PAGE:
Presnell disagreed, citing Florida case law that indicates the benefit provided is to the driver whose vehicle was fixed — not to the insurer who paid the bill. He also wrote that the insurers keeping the money that the allegedly unfair prices allowed them to save didn’t count as a benefit — they’d have to get a benefit, then keep the money.
But all is not lost: One of the reasons Presnell dismissed the charge was that price-fixing, if true, was “wrongful conduct” that needs to be argued differently then with an unjust enrichment claim. So shops can still seek action — they just need to make a different argument.
There’s also the chance that a different variation on the argument would let the shops try the quantum meruit option — though Presnell was very skeptical. While the middleman nature of an insurer seems to be a burden under Florida law, it does seem like a common-sense argument that:
Taking a pay cut to fix an insured car =
More money and more competitive rates for insurer =
Benefit to insurer.
Court IV: Tortious interference
The shops accused insurers of bad-mouthing shops to customers and “steering” them away, which would be interfering unjustly in a business relationship with customers.
Presnell sort of ruled this one a tie.
He ruled that insurers were right in that they had a stake in the relationship between a customer and shop and could therefore “interfere” in it (In legalese, “interference” doesn’t always have the negative connotation it does in the real world — it can mean “participation” too.)
However, you can’t conspire against, intimidate, misrepresent against, or threaten while you’re “interfering” — and so if insurers did so (as the shops have alleged), that’s tortious (bad). So there’s one avenue for attack.
But there’s a catch — Presnell also ruled that the shops actually have to show which customer or potential customer received the improper interference. Accusing the insurers for getting in the way of “a business’s relationship to the community at large” is too general and doesn’t work under Florida law, and Presnell said that the examples of policyholders affected never had any contact with the shop.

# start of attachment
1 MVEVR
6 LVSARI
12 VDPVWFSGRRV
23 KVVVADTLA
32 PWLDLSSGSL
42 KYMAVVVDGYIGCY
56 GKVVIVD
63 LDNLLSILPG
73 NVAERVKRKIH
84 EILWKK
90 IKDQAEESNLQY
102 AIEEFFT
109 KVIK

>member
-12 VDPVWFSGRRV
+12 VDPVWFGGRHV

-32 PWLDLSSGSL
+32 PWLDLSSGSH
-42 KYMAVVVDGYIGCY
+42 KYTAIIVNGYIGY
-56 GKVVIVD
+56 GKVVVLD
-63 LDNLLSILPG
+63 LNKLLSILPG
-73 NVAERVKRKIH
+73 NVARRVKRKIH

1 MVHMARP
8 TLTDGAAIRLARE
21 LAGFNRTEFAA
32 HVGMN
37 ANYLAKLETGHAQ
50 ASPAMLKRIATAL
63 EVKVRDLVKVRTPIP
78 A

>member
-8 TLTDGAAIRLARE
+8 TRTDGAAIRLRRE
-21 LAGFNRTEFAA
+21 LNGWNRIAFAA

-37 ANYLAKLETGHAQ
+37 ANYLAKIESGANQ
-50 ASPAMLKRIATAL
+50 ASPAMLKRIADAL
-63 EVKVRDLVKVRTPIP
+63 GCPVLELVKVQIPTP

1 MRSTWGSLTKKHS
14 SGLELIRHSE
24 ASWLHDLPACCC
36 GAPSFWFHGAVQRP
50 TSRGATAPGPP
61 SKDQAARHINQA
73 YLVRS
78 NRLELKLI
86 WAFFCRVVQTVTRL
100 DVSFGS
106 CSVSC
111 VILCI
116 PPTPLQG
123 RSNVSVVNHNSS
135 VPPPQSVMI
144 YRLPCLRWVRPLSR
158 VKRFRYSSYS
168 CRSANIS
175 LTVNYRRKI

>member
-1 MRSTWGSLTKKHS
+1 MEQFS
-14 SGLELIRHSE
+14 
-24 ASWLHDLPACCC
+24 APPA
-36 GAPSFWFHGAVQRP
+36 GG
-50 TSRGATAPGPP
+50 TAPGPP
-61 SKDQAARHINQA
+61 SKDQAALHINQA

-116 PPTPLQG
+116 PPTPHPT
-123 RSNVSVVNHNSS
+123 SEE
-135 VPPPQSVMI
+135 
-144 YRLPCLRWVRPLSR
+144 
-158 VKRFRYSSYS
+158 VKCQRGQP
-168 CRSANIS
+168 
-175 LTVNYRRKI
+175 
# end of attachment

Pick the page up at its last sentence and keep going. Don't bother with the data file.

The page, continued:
So if the shops can produce clients who had a history with a shop or were a “prospective customer” and were warned off by an insurer, they’re back in the ballgame. (It’s unclear what counts as a “prospective customer” — theoretically, a body shop would welcome the business of any motorist on the planet.)
Count V: Conversion
The conversion argument here holds that insurers owe the shops the money saved by the allegedly unfair pay cuts imposed upon them. Unfortunately, according to Presnell, you have to be deprived of a specific amount of money (whether it was stolen or owed to you) to prove conversion — the shops can’t seek “sums that they believe should have been paid.”
Counts VI and VII: Sherman Antitrust Act violations (price-fixing and boycotts)
Presnell said that while there was some confusion between the shops and insurers, he interpreted the accusation of price-fixing as horizontal (between insurers) instead of vertical (between insurers and other parties in the food chain).
The shops, according to Presnell, are arguing that the insurers all refused to pay more than what State Farm declared the market rate to be. But Presenell said he needs proof of them actually agreeing amongst each other to do so; while coincidental behavior is admissible in Sherman Act cases, he ruled, it’s not illegal for everyone to independently follow suit to stay competitive (“lawful parallel conduct,” the Supreme Court called it).
So while it might look suspicious that all the insurers suddenly decided to start paying as much, that isn’t illegal. The shops will need to find a “smoking gun” showing actual collaboration on it.
Presnell said the same thing about the boycott charge — more proof is needed. Ideal for the shops’ case would be evidence of refusal to pay a claim or even let a policyholder go to a certain shop and/or evidence showing the insurers working together to boycott shops that wouldn’t play ball. Barring that, it sounds like better evidence of badmouthing shops that would accept the insurers’ terms would help.